Another reason for our high grocery costs? We finally picked up some reusable shopping bags. They were on sale for 99 cents each, and I really liked the size and stability of these bags. I’ve been keeping an eye out for affordable, good quality reusable bags for some time now.

We’ve tried to reuse the plastic bags, but our cabinet has become overrun with them at this point. They’re too flimsy to make it through more than a couple shopping trips, and other household uses just don’t use them up quickly enough. We’re just not using them as quickly as they’re accumulating. Overall, this is better for the environment and it’ll cut down our kitchen clutter.

Here’s a picture:

Aren’t they cute? They hold an amazing amount of food. One of these cloth bags holds about as much as three or four plastic bags, which makes it much easier to juggle our groceries when we carry them inside.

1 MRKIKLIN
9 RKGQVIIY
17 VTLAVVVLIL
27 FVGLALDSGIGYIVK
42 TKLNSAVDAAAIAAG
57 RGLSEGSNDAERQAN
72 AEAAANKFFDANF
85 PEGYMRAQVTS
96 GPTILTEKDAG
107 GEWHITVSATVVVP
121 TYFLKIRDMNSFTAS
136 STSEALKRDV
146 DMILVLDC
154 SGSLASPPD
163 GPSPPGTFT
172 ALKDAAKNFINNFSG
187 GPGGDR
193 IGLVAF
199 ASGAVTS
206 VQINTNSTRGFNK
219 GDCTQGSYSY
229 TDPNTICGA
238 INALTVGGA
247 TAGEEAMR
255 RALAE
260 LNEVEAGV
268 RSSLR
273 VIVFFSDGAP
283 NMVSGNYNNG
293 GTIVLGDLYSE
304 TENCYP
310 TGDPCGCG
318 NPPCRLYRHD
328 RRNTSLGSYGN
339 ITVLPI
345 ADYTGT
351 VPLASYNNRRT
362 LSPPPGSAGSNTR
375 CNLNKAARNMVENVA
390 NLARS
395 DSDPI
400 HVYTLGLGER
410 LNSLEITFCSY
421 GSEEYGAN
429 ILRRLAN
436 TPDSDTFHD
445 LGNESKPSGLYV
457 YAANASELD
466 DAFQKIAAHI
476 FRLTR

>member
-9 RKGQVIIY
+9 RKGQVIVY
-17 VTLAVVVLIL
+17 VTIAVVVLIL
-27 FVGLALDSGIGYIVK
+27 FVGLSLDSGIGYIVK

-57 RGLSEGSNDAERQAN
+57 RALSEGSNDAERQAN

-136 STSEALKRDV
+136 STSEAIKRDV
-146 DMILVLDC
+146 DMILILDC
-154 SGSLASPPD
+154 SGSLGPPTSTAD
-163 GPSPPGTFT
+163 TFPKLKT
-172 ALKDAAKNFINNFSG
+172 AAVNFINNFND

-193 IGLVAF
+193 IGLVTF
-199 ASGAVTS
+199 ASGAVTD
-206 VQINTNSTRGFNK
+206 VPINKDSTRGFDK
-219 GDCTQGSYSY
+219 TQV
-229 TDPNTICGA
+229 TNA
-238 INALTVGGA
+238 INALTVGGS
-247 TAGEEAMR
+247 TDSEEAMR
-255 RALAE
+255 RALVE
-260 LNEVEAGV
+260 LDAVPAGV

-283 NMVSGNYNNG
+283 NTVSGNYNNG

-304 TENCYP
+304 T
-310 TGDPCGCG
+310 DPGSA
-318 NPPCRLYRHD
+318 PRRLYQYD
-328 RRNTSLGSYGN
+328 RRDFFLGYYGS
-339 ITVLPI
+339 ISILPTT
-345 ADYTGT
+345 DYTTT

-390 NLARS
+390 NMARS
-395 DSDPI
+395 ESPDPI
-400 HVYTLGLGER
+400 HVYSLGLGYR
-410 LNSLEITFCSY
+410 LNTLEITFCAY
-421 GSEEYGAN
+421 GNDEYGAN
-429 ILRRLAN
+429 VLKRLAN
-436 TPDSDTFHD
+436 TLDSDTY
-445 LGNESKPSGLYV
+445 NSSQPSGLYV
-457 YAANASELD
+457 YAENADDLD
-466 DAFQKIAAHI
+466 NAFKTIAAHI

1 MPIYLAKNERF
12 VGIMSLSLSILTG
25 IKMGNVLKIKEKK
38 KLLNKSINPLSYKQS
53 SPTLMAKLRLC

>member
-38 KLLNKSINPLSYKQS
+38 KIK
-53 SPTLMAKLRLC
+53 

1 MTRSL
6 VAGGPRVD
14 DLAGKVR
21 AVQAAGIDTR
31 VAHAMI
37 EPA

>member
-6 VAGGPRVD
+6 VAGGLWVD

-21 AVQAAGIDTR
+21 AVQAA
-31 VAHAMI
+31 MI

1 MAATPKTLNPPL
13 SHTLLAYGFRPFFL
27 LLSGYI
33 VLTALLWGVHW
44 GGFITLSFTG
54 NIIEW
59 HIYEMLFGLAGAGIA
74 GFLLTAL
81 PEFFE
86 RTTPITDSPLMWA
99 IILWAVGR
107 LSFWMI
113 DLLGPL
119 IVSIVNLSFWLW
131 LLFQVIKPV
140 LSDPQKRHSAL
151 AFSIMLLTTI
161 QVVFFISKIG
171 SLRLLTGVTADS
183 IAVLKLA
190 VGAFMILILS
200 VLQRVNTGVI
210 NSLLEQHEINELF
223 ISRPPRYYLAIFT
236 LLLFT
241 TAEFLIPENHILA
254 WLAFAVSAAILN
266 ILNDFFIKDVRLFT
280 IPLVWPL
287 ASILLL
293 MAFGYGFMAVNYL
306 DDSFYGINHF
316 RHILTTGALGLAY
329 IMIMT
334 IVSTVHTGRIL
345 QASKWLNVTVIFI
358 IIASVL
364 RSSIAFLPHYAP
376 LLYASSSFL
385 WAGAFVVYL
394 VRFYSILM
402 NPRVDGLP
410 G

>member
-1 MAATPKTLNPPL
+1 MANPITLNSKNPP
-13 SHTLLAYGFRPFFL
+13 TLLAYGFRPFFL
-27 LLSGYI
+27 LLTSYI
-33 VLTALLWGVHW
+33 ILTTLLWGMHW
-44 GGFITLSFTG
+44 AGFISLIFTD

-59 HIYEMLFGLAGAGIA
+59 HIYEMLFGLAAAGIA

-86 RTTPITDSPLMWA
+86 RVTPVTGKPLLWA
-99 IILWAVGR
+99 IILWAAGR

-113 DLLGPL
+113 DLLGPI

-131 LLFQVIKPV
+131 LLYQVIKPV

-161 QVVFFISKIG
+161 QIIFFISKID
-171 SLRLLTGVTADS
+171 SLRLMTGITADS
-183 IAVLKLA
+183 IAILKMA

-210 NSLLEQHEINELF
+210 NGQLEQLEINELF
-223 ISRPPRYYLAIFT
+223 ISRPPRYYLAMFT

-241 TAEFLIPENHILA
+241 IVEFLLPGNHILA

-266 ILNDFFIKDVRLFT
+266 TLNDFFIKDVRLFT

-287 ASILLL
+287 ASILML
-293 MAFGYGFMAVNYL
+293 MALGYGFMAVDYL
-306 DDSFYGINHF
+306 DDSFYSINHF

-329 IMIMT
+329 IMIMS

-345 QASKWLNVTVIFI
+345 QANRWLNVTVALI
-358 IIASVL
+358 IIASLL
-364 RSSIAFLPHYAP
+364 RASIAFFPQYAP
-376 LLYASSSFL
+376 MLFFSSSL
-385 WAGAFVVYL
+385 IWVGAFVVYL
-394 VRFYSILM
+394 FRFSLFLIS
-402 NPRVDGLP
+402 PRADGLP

Obviously, they’re capable of holding much more weight than plastic bags, too. We bought five, but really could have fit everything this week into three. It’s good to have a couple extra, though, for bigger shopping weeks.

The soft cloth handles also make it much more comfortable to carry our groceries up three flights of stairs. Those plastic bags can be so painful when they cut into your hands, and I’m always terrified they’re going to rip!

We’ve seen similar reusable bags at the other grocery store where we shop, but they have the store’s logo plastered all over them. I didn’t like the idea of becoming a walking advertisement for the store. I liked that these have a generic logo.

Obviously I highly recommend that you go out and buy yourself some bags like these. Honestly, I bought them because I wanted to cut down our clutter and plastic waste, but they ended up making it so much easier to carry our groceries. Not only that, but we feel really good about the environmental benefits of reusable bags.

They’re now tucked away in the trunk of our car so we’ll have them on hand for the next shopping trip. Yay!

And now on to our menu plan for the week: